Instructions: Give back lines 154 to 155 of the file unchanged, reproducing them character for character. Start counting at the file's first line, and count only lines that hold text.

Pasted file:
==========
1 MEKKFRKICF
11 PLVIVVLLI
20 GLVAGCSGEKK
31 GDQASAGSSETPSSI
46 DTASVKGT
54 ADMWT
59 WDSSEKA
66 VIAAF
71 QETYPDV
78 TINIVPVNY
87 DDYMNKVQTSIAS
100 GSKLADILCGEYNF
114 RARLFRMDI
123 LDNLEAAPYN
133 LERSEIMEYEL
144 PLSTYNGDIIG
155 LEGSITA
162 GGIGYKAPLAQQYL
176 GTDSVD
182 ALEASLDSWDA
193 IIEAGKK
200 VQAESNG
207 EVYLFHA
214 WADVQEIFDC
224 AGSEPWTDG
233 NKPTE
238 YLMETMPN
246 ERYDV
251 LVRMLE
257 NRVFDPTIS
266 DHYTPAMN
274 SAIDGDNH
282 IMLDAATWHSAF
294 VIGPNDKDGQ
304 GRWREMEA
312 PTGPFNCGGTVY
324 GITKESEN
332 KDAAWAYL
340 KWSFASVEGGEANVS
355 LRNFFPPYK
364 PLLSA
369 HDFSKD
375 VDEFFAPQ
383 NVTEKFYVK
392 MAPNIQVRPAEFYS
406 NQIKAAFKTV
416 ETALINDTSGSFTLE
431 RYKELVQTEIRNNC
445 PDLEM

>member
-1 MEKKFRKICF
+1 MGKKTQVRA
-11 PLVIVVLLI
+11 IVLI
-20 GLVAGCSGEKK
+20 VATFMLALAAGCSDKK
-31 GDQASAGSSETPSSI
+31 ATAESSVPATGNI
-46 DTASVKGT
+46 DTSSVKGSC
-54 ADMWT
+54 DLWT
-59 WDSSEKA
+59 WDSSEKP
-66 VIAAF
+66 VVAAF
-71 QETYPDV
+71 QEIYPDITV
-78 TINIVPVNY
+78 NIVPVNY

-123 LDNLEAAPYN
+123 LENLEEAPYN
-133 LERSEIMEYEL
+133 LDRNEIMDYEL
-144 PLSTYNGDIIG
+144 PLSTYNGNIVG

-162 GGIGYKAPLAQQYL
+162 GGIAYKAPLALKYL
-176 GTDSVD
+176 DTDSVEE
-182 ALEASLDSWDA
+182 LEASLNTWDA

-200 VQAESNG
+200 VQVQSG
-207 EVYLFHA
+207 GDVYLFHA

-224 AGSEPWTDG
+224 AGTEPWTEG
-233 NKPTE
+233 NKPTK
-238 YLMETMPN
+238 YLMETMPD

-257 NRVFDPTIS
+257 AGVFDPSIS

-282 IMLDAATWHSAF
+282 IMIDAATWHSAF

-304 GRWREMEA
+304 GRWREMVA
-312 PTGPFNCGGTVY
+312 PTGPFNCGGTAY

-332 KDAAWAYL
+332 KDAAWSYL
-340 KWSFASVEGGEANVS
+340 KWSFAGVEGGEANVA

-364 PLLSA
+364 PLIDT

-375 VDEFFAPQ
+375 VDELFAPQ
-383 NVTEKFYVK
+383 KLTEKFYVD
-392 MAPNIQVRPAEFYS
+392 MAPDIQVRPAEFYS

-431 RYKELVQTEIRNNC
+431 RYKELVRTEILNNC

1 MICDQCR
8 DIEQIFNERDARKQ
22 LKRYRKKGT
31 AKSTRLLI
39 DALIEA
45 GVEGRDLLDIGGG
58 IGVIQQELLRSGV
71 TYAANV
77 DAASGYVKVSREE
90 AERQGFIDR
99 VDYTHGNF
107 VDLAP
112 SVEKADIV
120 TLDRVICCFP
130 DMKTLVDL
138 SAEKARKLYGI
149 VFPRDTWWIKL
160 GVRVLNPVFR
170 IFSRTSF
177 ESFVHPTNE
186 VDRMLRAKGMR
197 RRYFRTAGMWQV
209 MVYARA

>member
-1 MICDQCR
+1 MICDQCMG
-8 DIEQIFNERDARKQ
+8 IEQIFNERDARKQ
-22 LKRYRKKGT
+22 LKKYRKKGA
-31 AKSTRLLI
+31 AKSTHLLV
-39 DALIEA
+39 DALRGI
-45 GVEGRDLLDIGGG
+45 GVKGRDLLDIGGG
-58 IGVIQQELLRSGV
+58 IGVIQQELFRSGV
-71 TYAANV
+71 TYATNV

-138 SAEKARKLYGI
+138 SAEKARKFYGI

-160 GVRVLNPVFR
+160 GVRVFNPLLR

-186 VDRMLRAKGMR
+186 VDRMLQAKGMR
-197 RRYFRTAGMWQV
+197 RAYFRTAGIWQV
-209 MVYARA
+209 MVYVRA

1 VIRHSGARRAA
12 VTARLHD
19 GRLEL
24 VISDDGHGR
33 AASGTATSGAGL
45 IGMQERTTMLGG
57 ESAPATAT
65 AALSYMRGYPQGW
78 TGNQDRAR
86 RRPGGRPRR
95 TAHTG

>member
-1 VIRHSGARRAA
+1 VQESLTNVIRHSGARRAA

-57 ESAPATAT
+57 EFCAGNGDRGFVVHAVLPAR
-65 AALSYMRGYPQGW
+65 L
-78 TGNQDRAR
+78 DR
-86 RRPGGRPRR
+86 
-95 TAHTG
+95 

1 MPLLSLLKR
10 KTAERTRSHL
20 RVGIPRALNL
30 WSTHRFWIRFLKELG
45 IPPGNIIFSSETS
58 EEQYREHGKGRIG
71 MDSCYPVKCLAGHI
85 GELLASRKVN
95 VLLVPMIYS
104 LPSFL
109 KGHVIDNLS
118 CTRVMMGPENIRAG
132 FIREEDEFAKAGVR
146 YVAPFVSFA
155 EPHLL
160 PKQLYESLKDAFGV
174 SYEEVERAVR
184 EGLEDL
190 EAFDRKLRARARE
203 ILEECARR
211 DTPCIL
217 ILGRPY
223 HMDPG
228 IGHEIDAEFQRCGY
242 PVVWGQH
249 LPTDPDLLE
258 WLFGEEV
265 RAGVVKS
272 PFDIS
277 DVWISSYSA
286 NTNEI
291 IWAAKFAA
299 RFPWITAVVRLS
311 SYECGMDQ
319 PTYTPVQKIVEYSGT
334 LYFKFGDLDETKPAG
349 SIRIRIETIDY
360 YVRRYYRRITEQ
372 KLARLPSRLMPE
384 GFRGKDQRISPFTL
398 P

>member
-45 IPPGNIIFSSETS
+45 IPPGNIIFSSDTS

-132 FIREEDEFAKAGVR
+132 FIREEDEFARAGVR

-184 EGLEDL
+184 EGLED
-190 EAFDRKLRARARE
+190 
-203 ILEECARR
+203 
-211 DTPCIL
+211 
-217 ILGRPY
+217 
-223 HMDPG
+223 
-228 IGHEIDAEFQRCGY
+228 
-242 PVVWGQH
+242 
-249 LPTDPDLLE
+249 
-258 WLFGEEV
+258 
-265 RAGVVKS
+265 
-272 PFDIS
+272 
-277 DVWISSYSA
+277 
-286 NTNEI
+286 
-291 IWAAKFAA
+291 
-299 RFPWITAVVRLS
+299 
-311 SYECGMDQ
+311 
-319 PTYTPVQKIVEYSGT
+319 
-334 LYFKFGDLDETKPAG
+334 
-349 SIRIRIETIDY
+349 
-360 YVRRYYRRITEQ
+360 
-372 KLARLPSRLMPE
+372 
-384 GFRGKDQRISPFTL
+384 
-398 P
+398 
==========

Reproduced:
+71 TYATNV

-138 SAEKARKLYGI